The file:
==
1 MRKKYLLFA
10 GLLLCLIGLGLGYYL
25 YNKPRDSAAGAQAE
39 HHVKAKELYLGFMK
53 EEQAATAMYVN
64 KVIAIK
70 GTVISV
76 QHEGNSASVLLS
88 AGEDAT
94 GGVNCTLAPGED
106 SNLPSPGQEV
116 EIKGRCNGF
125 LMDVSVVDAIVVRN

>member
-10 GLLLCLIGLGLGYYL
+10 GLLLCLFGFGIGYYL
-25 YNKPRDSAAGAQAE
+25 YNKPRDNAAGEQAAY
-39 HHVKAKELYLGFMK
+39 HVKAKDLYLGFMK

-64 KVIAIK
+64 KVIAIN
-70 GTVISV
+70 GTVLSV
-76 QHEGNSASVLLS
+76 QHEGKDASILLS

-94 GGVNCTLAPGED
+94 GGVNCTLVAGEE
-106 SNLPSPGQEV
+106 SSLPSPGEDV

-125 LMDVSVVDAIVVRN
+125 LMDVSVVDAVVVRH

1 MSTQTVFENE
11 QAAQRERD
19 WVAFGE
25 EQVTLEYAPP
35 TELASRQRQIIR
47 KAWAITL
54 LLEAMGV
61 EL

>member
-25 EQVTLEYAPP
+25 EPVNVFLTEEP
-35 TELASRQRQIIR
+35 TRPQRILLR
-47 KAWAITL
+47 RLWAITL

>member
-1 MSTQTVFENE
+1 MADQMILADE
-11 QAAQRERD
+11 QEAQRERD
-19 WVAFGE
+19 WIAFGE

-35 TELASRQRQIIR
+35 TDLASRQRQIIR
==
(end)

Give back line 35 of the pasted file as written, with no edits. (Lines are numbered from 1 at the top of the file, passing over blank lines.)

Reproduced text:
19 WVAFGE